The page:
Slamming on the how-it’s-made brakes, the state might very well choose to save a million by going with what I’ll call your basic less-than-trustworthy big-ass groin. Such an old-template groin would still require stone layering and, likely, steel sheet buttressing. Gone would be that angler-friendly end section, as would the ability to readily remove predetermined stones to promote sand passage, should erosional forces get carried away -- and begin carrying away the refuge area. 

ANY DAY NOW: I should probably have mentioned this way earlier but an appeal has been made to the state begging for a Holgate "emergency action." It is currently in Trenton. It is a request for the deployment of highly-suspect (to me) geotextile bags. You likely know the routine: Fill large geotextile bags to the gills with sand, then stack them up like a wall, against the evil forces of erosion. It's as outdated as circling wagons. But, if that's the only form of reinforcements being sent from Trenton, Long Beach Township will gladly accept such a Band-Aid fix! Truth be told, we’ll more than likely be seeing this dubious stop-gap measure in place, maybe by this fall, especially if the the terminal groin matter remains in limbo.

Image result for geotextiles against ocean erosion new jersey


Capt. Alex

Strike while the iron is hot, so they say. Having just guided my wife and a friend to second and first place in a recent women’s fluke tournament, respectively, I tossed my hat into the JCAA fluke tournament this past Saturday. After making bait in the early sun rise hour we headed for the lighthouse are to fish the end of the tide.  We got into a nice bite of keeper fluke but the bigger ones kept getting off. It really hurts when you lose a true doormat and there is well over $1,000 on the line, literally if you know what I’m talking about. After that we took a break a regrouped for the afternoon cooler water incoming. With the bay holding in the low 80’s outgoing tide is not the best time to fish right now. But if that is only when you can fish, you fish.  With some fresh live bait in the livewell round two started slow. But around 4 PM I felt the telltale sign of a nice fluke pouncing the live bait in about 20 feet of water.  The hookset was typical of a flukezilla, you feel like you are stuck at first but once you free the fluke from being suctioned to the bottom you get some head shake then line peeled off your spool. The fish weighed 6.8 lbs and took second place in the JCAA Fluke Tournament for the Barnegat Bay port (pic attached). We also took first in one of the Calcuttas J   Once again live bait does it job. Those that know me or have fished with me know I am a live bait specialist. The way I look at it, artificials are called artificals for a reason they are trying to mimic the real thing. And when the real things are available why fish artificial? That’s the way I fish, plain and simple. 

Monday I did two trips. The first trip with the Fields started around the inlet. Conditions were good but the bite was slow landing a couple 2-4 pound blues. After that we went sharking which was unexpectedly slow.  We landed one small brown that came up our slick and took a pitched bait and got bit off. Cool stuff. Quite a few schools of bunker around the tires and a few miles in from of the inlet which was nice to see as they have been absent most of the summer after being sucked up by the bunker boats that came up from the south. I hate those boats and it kills me that there is no peer reviewed research supporting the benefits of Omega 3 fatty acids. So we are totally messing up the food chain to make something that probably does not work but puts money in the pockets of a select few. Mind blown on that one! Ok, off my soap box. Monday afternoon trip was with father and son, Joe and Joseph Astraukas. We started off fluking and the bite was hot. As what has happened in prior years the bottom around the inlet is paved with fluke. Mostly shorts, but I already let you know how to catch keepers so I’m  not going there now. Joseph, 6, in attached picture catch at least a dozen shorts in about 2 hours of fishing. After fluking we hit the inlet to catch the cooler incoming water. There, Joe the father, managed a schoolie bass and some blues on BKDs giving him a Barnegat Bay Slam. I think I have had the most slams this summer thanks the healthy population of schoolie bass.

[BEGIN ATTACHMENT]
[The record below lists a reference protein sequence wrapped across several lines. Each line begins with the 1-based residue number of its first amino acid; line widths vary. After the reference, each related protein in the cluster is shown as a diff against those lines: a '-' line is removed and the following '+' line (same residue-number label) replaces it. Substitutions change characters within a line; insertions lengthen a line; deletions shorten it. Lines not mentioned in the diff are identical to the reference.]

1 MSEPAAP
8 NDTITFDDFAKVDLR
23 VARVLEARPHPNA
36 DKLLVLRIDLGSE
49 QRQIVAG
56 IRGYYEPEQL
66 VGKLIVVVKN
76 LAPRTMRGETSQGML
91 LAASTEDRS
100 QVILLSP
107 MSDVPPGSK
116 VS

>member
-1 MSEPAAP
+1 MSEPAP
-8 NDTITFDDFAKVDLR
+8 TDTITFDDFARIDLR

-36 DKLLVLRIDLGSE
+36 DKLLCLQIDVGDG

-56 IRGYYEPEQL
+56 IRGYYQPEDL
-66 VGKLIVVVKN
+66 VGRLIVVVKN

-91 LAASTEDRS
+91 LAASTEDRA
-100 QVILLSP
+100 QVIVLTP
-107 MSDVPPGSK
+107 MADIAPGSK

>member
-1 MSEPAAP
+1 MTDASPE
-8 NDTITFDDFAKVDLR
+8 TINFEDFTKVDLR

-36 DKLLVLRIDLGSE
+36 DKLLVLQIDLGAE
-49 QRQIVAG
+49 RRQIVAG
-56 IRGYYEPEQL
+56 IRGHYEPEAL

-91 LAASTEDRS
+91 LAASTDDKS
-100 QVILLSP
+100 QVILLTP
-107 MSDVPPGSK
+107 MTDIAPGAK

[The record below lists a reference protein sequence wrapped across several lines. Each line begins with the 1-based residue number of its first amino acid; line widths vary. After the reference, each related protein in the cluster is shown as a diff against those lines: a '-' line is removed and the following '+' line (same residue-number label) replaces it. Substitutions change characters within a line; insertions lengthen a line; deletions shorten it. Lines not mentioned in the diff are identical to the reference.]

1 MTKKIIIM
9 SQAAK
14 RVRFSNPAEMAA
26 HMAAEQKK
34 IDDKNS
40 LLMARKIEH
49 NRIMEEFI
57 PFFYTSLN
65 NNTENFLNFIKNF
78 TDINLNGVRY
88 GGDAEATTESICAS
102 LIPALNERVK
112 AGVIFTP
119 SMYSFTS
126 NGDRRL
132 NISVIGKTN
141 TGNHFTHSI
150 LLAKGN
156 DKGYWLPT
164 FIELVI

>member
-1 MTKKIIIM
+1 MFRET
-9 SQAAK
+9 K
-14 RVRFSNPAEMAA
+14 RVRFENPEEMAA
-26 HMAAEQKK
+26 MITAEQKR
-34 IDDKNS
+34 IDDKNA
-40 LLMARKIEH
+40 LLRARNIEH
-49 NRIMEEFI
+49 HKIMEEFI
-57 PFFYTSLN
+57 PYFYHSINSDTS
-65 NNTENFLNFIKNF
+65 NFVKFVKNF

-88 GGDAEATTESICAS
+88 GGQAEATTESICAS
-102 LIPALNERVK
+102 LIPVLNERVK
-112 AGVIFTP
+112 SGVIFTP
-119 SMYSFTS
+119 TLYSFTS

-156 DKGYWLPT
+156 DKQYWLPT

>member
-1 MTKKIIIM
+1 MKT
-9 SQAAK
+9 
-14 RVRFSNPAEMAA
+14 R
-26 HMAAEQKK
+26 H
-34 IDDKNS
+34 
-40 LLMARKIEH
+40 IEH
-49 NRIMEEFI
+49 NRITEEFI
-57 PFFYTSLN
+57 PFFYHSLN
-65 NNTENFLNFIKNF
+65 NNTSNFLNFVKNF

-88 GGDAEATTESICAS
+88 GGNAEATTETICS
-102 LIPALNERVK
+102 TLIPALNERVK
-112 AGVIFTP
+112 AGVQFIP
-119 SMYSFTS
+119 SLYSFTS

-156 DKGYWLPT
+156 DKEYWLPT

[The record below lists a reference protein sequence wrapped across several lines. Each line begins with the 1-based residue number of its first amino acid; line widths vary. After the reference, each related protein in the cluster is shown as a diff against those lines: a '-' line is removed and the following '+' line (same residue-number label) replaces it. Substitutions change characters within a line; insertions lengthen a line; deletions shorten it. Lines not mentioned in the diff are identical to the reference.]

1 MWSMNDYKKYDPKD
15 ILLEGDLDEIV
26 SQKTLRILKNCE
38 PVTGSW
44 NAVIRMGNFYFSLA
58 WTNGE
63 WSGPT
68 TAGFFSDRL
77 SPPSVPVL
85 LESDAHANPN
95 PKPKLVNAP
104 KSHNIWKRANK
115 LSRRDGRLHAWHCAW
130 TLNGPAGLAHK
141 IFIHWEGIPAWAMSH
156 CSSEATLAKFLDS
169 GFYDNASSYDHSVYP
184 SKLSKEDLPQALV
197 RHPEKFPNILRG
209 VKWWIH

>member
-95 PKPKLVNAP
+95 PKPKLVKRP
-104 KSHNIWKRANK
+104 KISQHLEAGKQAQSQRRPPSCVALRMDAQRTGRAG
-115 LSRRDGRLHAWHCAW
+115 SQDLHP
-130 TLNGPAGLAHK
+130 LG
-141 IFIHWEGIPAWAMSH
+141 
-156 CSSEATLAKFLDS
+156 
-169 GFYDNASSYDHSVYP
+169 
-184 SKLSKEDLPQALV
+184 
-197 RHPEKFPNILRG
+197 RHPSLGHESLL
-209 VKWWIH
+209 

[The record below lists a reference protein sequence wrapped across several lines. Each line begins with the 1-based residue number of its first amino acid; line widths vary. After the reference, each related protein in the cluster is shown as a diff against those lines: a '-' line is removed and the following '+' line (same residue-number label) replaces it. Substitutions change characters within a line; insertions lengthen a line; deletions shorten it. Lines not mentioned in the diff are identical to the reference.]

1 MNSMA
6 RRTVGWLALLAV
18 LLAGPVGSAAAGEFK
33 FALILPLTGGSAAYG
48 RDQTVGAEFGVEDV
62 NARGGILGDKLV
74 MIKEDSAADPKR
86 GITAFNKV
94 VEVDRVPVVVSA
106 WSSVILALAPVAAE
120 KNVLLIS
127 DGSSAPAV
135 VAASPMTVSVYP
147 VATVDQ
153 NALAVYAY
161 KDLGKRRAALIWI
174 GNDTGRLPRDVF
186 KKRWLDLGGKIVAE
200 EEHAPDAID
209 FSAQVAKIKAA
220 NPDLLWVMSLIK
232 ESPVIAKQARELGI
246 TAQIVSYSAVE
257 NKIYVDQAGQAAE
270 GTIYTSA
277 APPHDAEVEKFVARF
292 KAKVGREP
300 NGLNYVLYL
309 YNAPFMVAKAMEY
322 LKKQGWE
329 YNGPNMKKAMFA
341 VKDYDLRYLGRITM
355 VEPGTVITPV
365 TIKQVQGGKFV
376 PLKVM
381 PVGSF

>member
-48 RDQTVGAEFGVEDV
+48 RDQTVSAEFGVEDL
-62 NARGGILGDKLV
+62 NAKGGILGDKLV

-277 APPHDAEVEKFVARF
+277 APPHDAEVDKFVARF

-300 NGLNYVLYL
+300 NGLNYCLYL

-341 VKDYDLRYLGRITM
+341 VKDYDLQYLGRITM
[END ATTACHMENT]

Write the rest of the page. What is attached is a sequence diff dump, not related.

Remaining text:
On the nature side of things: moo over Rover and let the cow-nose rays take over. The abundance of cow-nose rays over the last few year brings up a lot of questions like: why are they here; why are there so many, etc. to answer why they are here it is due to climate change and the average ocean temperature getting warmer. As the waters warm out front, look for new species to arrive taking Mother Nature’s cue that you can now survive in waters north of your historical range. I looked up cow-nose ray inFishes of Chesapeake Bay which was first published in 1928. This book is kind of like the Bible to Middle Atlantic States ichthyologists (people that study fish). I purchased my copy when I was in high school. Guess I was a nerd or something hehehe What the book has to say about cow-nosed rays is “This ray was not seen during the present investigations, and although previously recorded from Chesapeake Bay it is evidently rare. So there you have it, we now have cow-nosed rays because the water is warmer.